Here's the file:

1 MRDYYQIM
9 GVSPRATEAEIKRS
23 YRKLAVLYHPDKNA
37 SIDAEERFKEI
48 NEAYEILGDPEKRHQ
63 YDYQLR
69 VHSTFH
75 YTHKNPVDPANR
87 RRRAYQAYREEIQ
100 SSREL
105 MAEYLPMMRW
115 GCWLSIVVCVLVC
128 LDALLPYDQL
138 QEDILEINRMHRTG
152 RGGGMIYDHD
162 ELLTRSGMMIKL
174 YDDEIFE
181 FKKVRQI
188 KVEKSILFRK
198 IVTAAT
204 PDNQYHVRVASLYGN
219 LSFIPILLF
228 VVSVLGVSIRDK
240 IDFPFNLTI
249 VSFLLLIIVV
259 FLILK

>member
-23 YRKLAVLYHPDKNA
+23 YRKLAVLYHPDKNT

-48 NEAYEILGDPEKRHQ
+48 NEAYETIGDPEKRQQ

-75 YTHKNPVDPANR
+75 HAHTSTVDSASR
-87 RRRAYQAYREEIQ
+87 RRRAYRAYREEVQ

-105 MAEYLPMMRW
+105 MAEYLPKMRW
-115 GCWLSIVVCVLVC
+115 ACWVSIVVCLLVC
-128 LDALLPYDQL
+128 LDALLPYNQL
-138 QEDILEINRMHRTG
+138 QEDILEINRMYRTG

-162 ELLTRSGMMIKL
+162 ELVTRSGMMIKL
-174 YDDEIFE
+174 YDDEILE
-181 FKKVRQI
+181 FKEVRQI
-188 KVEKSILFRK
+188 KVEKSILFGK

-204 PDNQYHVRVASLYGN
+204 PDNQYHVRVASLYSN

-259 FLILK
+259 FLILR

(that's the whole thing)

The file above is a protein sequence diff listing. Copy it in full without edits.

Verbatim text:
1 MRDYYQIM
9 GVSPRATEAEIKRS
23 YRKLAVLYHPDKNA
37 SIDAEERFKEI
48 NEAYEILGDPEKRHQ
63 YDYQLR
69 VHSTFH
75 YTHKNPVDPANR
87 RRRAYQAYREEIQ
100 SSREL
105 MAEYLPMMRW
115 GCWLSIVVCVLVC
128 LDALLPYDQL
138 QEDILEINRMHRTG
152 RGGGMIYDHD
162 ELLTRSGMMIKL
174 YDDEIFE
181 FKKVRQI
188 KVEKSILFRK
198 IVTAAT
204 PDNQYHVRVASLYGN
219 LSFIPILLF
228 VVSVLGVSIRDK
240 IDFPFNLTI
249 VSFLLLIIVV
259 FLILK

>member
-23 YRKLAVLYHPDKNA
+23 YRKLAVLYHPDKNT

-48 NEAYEILGDPEKRHQ
+48 NEAYETIGDPEKRQQ

-75 YTHKNPVDPANR
+75 HAHTSTVDSASR
-87 RRRAYQAYREEIQ
+87 RRRAYRAYREEVQ

-105 MAEYLPMMRW
+105 MAEYLPKMRW
-115 GCWLSIVVCVLVC
+115 ACWVSIVVCLLVC
-128 LDALLPYDQL
+128 LDALLPYNQL
-138 QEDILEINRMHRTG
+138 QEDILEINRMYRTG

-162 ELLTRSGMMIKL
+162 ELVTRSGMMIKL
-174 YDDEIFE
+174 YDDEILE
-181 FKKVRQI
+181 FKEVRQI
-188 KVEKSILFRK
+188 KVEKSILFGK

-204 PDNQYHVRVASLYGN
+204 PDNQYHVRVASLYSN

-259 FLILK
+259 FLILR